Canada’s National Microbiology Laboratory shipped Ebola and Henipah viruses to Beijing on March 31, raising suspicions from experts in biochemical warfare, who say they think China may use the pathogens to develop offensive biological agents.
The Public Health Agency of Canada (PHAC) and the Royal Canadian Mounted Police (RCMP) report that the incident has not introduced any known risk to public health, according to the Winnipeg Free Press.
The same lab is the focus of an ongoing investigation by the RCMP. The inquiry began following the recent dismissal of the head of the National Microbiology Laboratory’s (NML) Vaccine Development and Antiviral Therapies section in the Special Pathogens Program, virologist Xiangguo Qiu. Qiu, her colleague and husband Keding Cheng, and a number of her international students lost security clearance to their lab on July 5.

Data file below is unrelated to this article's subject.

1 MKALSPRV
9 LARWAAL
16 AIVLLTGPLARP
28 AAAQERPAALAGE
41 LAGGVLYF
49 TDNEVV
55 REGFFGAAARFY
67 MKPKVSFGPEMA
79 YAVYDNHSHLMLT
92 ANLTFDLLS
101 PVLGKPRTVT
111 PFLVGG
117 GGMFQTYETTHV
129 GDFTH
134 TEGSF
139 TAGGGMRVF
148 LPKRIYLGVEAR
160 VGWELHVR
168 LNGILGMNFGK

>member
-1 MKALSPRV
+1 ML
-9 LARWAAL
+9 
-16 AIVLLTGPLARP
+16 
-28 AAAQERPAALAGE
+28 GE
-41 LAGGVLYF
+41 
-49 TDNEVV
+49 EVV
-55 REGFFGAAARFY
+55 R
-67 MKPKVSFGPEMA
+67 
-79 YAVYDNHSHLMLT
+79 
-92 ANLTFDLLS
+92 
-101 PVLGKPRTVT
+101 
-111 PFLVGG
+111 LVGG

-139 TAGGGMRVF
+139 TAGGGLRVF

In 2018, Govenor General Julie Payette presented Qiu with an innovation award for her helping to lead the development of the Ebola vaccine ZMapp, according to the Winnipeg Free Press. There are no reports as to whether she was involved in the March shipment.
Ebola and Henipah viruses—classified as Category A and C bioterrorism agents by the US Centers for Disease Control and Prevention, respectively—pose a threat to national security because of their potential to be easily disseminated, cause high morbidity and mortality rates, and deliver lasting blows to public health. They are also categorized as Risk Group 4 pathogens, meaning they can only be handled in a lab with the highest level of biosafety control, according to CBC News.